Excellence is an art won by training and habituation: we do not act rightly because we have virtue or excellence, but we rather have those because we have acted rightly. We are what we repeatedly do. Excellence, then, is not an act, but a habit.
Aristotle (384 - 322 BC)
Contributed by: Zaady
We should behave to our friends as we would wish our friends to behave to us.
Source: Diogenes Laeritius, Lives of Eminent Philosophers, book V
[Democracy] arises out of the notion that those who are equal in any respect are equal in all respects; because men are equally free, they claim to be absolutely equal.
Again, men in general desire the good, and not merely what their fathers had.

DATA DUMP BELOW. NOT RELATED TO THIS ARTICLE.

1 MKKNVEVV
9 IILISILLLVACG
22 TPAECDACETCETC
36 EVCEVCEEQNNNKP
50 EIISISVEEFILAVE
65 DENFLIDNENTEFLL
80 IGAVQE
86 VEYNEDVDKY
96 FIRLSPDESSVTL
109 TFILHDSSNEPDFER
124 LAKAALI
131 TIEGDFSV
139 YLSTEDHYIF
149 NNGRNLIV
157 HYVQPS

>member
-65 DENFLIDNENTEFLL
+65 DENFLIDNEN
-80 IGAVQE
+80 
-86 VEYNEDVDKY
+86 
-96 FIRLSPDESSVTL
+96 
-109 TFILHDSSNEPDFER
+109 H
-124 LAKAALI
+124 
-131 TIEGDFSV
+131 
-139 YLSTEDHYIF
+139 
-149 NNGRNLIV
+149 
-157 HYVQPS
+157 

How many a dispute could have been deflated into a single paragraph if the disputants had dared to define their terms?
While both [Plato and truth] are dear, piety requires us to honor truth above our friends.
Source: Nicomachean Ethics (4th c. BC)
We make war that we might live in peace.
With regard to excellence, it is not enough to know, but we must try to have and use it.
Bring your desires down to your present means. Increase them only when your increased means permit.
Without friends no one would choose to live, though he had all other goods.
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